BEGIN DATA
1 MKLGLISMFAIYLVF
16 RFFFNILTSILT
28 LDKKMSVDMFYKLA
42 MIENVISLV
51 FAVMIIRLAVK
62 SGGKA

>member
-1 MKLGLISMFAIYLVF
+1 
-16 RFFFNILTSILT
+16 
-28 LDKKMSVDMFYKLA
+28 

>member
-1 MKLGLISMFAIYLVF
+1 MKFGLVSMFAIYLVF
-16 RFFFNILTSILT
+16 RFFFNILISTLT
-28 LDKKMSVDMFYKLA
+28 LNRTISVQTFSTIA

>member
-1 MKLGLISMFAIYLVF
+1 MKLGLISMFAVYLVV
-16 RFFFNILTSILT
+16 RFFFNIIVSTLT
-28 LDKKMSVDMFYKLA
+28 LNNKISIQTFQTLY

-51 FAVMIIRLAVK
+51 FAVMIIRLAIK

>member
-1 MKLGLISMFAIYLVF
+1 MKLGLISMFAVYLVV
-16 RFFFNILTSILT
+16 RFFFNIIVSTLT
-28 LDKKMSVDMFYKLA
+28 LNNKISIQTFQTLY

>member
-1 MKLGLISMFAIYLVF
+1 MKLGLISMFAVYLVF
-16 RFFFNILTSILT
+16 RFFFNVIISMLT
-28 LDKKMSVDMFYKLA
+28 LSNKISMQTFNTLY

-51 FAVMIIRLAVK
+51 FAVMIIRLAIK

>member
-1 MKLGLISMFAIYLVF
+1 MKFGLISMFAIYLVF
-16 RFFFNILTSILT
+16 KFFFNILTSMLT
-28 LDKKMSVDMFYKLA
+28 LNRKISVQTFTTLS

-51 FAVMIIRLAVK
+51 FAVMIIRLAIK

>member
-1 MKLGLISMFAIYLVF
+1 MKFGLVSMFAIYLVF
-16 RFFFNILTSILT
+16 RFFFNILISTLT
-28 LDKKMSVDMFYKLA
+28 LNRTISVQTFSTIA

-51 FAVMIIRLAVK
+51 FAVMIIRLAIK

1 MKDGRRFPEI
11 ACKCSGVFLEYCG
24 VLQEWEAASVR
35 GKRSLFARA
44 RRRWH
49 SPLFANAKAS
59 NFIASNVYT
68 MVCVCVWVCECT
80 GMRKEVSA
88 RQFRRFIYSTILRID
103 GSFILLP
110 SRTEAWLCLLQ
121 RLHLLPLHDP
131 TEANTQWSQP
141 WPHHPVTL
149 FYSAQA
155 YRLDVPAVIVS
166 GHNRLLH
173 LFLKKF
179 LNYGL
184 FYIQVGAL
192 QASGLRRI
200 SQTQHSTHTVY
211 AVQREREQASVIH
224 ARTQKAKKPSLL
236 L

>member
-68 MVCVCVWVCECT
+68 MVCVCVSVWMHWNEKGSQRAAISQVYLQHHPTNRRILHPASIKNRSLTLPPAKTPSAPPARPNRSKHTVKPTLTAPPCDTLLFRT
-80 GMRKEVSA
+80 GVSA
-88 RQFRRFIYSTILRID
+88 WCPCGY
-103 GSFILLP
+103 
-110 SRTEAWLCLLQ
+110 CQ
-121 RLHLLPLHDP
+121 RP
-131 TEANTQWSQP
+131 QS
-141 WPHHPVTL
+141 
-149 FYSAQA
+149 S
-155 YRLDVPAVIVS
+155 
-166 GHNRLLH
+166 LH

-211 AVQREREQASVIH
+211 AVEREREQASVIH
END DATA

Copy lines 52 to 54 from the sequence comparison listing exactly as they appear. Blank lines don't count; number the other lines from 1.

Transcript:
+28 LNRKISVQTFTTLS

-51 FAVMIIRLAVK
+51 FAVMIIRLAIK